"Nationalist" and/or "Catholic" is used to describe a homogenous community where, as Enda points out, not everyone holds nationalist views and, in this increasingly secular society, many may not be practicising Catholics or even have any sympathies for the Church of Rome. "Protestant" is similarly problematic, although I'd suspect, by dint of a lower number of dissenters, "unionist" might be less so.

The difficulty arises, and hence isn't tackled by many of the mainstream political commentators on laziness grounds, in trying to come up with alternatives. The Gaelic and Ulster-Scots languages have become so politicised that to try to use these labels which define cultures but do not impose a certain political or religious viewpoint is impossible. Other terms, for example "planter", carry their own baggage.

The whole Northern Irish lexicon depends upon society fitting comfortably into one of the two boxes. You need only to consider the ludicrousness of terms for those who subvert this. On the mainland, you'd squirm if a Daily Mail-reading relative of pensionable age referred to the union of a Caucasian and a non-white as a "mixed marriage", but you'd forgive them them on contextual grounds. To hear anyone under 60 and of passable education say the same would be a serious warning sign of far right sympathies. And yet, in NI, the term is common parlance to describe those breaking a cultural taboo.

A de-sectarianising of language would be a useful tool in the de-sectarianising of politics and of society as a whole. Perhaps the three are inextricably linked?

andrewg said...


Finding accurate labels for the "two communities" in NI is a futile exercise, because there is no objective method to define them in the first place. You can use the method of your choice - politics, religion, national identity, language - but each one gives you a different result.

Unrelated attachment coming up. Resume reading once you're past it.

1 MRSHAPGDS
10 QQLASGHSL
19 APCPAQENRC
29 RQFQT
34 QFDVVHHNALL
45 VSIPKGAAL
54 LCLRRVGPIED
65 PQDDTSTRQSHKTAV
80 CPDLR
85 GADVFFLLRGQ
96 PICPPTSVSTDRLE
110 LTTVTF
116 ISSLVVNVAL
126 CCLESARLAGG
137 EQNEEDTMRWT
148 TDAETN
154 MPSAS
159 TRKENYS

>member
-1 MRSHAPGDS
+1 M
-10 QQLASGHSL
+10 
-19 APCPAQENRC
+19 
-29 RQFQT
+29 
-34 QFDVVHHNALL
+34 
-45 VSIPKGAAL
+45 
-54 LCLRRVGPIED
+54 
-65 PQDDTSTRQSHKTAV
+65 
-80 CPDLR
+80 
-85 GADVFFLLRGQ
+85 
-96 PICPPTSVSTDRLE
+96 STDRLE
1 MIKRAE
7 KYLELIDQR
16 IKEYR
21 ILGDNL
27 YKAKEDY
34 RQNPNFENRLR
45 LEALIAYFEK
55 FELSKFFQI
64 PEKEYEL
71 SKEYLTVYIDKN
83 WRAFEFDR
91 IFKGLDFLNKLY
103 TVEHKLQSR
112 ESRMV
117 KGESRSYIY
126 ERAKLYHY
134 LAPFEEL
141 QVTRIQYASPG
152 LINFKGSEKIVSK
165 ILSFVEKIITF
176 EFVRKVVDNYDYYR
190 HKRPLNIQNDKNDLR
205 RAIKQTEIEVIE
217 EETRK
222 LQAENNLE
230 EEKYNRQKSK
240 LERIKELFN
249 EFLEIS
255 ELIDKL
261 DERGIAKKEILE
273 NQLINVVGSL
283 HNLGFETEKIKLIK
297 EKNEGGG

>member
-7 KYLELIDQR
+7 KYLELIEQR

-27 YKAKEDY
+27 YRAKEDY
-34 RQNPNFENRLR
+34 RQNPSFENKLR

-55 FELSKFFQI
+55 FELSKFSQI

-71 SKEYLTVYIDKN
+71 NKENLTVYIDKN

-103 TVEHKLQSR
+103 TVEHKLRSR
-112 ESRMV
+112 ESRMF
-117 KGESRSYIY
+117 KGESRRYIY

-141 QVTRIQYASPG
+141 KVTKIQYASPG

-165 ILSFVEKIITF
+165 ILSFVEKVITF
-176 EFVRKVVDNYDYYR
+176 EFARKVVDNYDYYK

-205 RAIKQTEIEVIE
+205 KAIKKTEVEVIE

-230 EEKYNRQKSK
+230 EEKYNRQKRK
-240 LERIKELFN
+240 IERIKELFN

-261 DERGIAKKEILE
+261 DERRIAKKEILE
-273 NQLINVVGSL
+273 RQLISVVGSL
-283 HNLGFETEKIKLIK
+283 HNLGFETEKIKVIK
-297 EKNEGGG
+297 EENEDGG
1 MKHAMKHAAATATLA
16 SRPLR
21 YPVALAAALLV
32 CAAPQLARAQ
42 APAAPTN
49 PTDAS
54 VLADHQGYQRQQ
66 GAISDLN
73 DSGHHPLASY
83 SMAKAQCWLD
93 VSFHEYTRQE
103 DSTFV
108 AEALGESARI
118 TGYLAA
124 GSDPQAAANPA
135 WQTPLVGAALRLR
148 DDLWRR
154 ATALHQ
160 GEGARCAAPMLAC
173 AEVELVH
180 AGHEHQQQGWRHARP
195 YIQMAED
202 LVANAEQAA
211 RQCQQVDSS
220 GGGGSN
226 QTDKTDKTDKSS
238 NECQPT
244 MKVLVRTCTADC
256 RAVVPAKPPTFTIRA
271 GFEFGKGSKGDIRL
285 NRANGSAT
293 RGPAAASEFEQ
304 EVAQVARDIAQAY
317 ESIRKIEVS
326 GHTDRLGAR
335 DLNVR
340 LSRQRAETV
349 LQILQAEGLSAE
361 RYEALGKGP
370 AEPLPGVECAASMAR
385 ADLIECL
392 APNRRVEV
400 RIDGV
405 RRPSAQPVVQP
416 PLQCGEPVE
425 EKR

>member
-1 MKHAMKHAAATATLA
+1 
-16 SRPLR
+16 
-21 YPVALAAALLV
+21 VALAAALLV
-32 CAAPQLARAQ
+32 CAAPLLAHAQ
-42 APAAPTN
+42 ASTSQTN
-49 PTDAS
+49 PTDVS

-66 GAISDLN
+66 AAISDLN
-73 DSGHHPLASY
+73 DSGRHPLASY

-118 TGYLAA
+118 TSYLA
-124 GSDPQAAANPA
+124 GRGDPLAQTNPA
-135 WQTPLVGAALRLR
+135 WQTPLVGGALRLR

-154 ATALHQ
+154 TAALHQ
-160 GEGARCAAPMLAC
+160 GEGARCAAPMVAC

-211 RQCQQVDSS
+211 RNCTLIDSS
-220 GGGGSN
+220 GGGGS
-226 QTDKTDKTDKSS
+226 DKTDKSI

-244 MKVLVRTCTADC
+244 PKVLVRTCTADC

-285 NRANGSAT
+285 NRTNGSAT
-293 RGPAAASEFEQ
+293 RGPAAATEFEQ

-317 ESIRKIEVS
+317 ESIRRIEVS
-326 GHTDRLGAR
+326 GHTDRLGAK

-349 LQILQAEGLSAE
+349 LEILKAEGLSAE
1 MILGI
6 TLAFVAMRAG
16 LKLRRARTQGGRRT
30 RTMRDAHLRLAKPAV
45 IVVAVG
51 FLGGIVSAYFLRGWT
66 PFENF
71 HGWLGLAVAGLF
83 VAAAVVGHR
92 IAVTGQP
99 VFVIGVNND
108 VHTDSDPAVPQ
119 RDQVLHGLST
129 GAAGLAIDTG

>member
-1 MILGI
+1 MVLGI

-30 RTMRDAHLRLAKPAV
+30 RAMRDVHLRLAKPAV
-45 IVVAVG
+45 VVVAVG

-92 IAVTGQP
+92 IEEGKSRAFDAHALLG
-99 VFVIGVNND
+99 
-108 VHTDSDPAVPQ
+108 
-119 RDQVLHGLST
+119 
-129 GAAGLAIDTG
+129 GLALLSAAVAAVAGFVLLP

We humans have a very bad habit of thinking in absolutist terms, and in NI we have been brought up to believe firstly that there are exactly two sides, and secondly that everyone else uses the same definition that we do. If we can't even agree on the definition of what we're talking about, what hope of agreeing on a name for it?

brian said...

Northern Ireland suffers a budget deficit of approx 32%. Without the subsidy from Westminster the quality of life here would plummet. The forebearance of the treasury in continuing that support will be politically challlenged over the next 10-15 years by a number of factors which are outside of any control from within NI.
Chiefly, the rise of English nationalism and a consequent reluctance to continue to butress the UK through the Barnett formula. UKIP and others will be the main electoral threat to the Torys retaining a parliamentary majority which is almost exclusively English based. If that majority is threatened by English resentment of the Celtic fringe, then look to Cameron to ditch Barnett to stop the bleeding of Tory support to the English "seperatists".
Cameron's Unionism is not up front and central in the way that NI Unionists would like it to be. It is probably somewhere down the middle of page 3 and eminently expendible if it means holding the core of central England. The threat to the Union does not come from the seperatists in NI, Scotland or Wales. Middle England is waking up to the fact that they are paying the piper for the Celtic fringe who heap aprobium on them at every chance.
The death of the current Monarch may well be the turning point in an emerging debate among the English on the value to them of the Union. Their conclusion may be the if the other "nations" of the UK so value that Union then let them pay for it.
Let them paddle their own canoes with the sweat of their own brows and stop spongeing of the English taxpayer. Since most people are more exercised by the coin that butters rather than the flag that flutters, the implications for continued support for the Union would be profound.